Innovation: Boston University starts Lawyering Lab

Boston University School of Law students will now get an intensive introduction to real world lawyering skills during their first year in the school’s new Lawyering Lab.

The Lawyering Lab is a one-week, one-credit, required first-year course where students learn lawyering skills. It is taught by BU Law faculty the week before the start of the spring semester.

“The course requires students to marshal the legal concepts they have learned, and to bring them to bear on a real world problem,” said Kent Coit, one of the professors who will be teaching the Lawyering Lab. “Students will practice key lawyering skills to achieve a client’s objectives within the bounds of the law.”

Teams of students will take on the roles of attorney for corporate clients in a business transaction. Just like practicing lawyers, students will be presented with a problem and asked to view it through their client’s perspective. The problem is based on an actual transaction between a large U.S. company and a small foreign firm to commercialize medical device technology owned by the foreign company, and the subsequent litigation between the companies.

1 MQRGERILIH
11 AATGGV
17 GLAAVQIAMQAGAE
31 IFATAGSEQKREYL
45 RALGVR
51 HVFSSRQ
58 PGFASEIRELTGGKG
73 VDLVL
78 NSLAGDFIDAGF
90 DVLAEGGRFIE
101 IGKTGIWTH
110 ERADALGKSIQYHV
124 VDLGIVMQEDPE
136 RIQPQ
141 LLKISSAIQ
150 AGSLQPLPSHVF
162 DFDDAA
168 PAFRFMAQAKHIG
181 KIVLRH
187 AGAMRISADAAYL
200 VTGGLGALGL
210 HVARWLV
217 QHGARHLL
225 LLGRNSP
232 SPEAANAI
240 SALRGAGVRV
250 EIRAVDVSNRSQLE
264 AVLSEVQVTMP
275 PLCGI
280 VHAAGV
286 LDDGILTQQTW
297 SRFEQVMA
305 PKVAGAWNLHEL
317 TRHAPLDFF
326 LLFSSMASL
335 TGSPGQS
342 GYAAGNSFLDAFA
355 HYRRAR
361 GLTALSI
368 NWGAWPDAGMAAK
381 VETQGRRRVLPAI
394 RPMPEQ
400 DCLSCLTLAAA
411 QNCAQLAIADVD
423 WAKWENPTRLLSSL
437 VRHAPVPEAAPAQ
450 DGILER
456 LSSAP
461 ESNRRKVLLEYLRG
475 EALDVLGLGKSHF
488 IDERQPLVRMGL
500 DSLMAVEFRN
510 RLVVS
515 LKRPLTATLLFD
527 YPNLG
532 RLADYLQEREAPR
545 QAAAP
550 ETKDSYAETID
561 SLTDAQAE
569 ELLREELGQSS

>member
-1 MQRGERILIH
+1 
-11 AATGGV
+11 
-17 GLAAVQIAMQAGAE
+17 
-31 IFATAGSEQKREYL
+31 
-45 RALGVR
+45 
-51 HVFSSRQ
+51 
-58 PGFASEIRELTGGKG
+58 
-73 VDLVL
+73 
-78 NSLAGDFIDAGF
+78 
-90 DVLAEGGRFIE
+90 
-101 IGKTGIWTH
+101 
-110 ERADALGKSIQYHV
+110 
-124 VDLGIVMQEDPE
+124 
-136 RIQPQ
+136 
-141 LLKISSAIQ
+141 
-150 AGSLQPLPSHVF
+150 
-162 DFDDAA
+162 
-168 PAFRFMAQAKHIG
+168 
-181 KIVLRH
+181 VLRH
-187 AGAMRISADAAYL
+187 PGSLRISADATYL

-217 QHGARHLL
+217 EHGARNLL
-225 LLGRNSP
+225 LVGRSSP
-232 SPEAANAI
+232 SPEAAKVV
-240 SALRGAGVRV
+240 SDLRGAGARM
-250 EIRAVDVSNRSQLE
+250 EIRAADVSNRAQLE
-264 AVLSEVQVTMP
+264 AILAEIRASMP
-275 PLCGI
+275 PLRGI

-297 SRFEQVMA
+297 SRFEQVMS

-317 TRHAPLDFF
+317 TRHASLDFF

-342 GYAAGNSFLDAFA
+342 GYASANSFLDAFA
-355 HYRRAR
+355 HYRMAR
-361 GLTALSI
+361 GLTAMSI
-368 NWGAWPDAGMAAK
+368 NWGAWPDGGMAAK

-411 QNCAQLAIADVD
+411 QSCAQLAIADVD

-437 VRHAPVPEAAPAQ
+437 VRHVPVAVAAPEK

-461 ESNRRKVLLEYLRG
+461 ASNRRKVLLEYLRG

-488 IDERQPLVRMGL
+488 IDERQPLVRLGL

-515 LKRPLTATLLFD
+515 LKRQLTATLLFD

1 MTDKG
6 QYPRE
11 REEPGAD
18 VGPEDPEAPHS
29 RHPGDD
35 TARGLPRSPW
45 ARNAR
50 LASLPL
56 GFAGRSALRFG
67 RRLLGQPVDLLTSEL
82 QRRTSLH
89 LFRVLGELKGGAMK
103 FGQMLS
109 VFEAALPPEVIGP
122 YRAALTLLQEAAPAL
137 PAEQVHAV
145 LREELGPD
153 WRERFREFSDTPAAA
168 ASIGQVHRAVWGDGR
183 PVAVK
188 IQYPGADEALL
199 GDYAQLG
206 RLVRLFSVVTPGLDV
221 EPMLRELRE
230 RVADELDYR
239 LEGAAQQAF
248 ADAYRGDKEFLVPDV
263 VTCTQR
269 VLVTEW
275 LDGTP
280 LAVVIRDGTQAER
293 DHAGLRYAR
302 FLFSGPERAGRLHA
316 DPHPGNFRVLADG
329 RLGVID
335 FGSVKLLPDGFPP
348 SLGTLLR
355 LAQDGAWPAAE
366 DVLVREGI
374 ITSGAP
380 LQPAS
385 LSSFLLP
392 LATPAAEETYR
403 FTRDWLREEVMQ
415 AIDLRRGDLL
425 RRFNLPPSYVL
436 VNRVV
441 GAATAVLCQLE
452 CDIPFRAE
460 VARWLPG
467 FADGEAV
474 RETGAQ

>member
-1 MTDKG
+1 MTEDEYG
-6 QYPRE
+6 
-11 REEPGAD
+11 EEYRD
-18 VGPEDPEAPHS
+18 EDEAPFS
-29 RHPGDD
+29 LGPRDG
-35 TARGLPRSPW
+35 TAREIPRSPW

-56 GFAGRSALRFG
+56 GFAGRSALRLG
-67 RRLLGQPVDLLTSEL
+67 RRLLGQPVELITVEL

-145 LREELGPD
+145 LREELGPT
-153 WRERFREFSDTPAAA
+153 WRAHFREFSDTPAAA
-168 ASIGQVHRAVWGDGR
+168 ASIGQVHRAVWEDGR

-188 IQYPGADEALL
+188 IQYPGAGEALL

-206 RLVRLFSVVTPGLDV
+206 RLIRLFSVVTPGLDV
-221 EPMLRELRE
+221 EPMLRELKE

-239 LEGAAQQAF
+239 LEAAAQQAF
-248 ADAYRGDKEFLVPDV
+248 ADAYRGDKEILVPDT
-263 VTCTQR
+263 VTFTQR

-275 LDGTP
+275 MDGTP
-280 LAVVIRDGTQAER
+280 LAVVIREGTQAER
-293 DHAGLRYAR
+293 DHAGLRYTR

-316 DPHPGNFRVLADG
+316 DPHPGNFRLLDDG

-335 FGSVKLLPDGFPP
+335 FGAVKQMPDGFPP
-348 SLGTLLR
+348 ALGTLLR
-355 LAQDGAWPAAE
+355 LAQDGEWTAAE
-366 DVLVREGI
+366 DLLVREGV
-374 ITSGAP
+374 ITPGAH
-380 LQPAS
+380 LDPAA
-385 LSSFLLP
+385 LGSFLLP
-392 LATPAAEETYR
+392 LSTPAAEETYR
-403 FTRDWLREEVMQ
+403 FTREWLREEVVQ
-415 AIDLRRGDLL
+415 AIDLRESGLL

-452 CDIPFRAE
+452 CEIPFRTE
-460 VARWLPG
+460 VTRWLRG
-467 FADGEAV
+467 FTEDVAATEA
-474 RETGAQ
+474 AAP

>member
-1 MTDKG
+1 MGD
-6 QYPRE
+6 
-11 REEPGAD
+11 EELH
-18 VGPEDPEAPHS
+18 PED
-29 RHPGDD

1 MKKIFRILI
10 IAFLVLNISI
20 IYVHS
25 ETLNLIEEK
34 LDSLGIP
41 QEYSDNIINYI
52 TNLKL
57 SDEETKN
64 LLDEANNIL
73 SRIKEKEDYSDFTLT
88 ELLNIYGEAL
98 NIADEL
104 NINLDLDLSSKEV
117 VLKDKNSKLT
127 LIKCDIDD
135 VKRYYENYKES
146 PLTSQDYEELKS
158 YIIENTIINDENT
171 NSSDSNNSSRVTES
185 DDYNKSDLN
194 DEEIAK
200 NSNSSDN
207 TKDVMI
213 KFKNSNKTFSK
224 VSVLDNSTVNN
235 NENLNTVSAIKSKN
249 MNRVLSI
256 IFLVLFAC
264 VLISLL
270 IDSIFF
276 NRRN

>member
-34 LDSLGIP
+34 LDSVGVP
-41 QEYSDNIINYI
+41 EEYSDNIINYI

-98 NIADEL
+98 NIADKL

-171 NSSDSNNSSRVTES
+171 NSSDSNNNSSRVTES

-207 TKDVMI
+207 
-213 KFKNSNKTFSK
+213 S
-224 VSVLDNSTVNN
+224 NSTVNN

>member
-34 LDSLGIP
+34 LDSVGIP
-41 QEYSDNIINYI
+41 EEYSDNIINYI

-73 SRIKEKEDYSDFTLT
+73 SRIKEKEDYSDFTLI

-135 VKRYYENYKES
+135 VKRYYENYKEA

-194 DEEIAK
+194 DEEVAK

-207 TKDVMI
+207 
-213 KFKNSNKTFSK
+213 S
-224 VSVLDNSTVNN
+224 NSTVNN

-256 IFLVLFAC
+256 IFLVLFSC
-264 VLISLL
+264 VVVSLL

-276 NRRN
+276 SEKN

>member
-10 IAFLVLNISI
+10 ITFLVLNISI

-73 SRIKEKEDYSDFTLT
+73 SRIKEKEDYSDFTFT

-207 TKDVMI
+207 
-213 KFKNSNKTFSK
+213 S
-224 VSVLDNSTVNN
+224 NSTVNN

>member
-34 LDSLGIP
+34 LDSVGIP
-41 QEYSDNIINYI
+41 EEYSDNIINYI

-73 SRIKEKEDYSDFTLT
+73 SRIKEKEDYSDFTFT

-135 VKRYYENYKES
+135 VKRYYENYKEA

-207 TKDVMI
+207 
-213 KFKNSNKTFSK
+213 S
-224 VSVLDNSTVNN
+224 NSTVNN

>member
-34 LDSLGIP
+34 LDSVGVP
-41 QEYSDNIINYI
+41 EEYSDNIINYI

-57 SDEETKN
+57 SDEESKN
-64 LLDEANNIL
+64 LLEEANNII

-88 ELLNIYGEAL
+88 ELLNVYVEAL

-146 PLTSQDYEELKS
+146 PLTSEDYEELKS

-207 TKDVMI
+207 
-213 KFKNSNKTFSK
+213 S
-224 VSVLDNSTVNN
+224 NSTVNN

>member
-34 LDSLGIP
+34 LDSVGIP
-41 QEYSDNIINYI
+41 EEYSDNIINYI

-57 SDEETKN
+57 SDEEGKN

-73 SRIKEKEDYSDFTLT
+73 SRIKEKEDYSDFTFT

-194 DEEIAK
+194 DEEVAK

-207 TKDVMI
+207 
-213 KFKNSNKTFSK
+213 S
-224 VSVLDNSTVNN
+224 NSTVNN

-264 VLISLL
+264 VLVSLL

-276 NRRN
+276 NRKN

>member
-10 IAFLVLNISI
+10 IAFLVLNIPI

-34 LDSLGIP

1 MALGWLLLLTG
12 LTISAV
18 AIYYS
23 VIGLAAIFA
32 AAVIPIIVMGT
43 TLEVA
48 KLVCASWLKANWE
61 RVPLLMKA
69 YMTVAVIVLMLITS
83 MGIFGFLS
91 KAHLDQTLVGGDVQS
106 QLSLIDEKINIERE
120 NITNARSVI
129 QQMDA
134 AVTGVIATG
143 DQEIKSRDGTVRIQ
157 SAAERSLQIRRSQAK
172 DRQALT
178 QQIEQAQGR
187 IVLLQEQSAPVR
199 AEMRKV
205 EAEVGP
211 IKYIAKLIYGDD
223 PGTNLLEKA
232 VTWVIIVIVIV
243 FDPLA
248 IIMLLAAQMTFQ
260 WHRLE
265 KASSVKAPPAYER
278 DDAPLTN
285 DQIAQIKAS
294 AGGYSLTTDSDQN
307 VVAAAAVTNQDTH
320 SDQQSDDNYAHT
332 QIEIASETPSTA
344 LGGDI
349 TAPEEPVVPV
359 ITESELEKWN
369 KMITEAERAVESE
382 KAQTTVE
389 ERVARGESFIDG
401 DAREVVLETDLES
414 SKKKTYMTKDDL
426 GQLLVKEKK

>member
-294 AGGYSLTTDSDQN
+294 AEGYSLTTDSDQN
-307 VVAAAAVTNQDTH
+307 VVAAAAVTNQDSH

Students will work together to determine their client’s goals and identify legal constraints and opportunities.

“The Lawyering Lab is part of a comprehensive effort by BU Law to increase student understanding of the competencies that they will need as practicing lawyers, deliver a curriculum that builds on the School’s excellent teaching while introducing students to a wider range of lawyering skills, and teach students how to both assess their own professional development and strengthen any skill deficiencies,” said BU Law Dean Maureen O’Rourke.

 Prior to the Lawyering Lab, first-year students will be provided with a confidential self-assessment tool that will evaluate their strengths and the areas in which they need to develop as professionals. In the semester following the Lawyering Lab, students will take courses that integrate small-scale simulations into the classroom lectures, thereby building on and reinforcing the work they have done in the lab.

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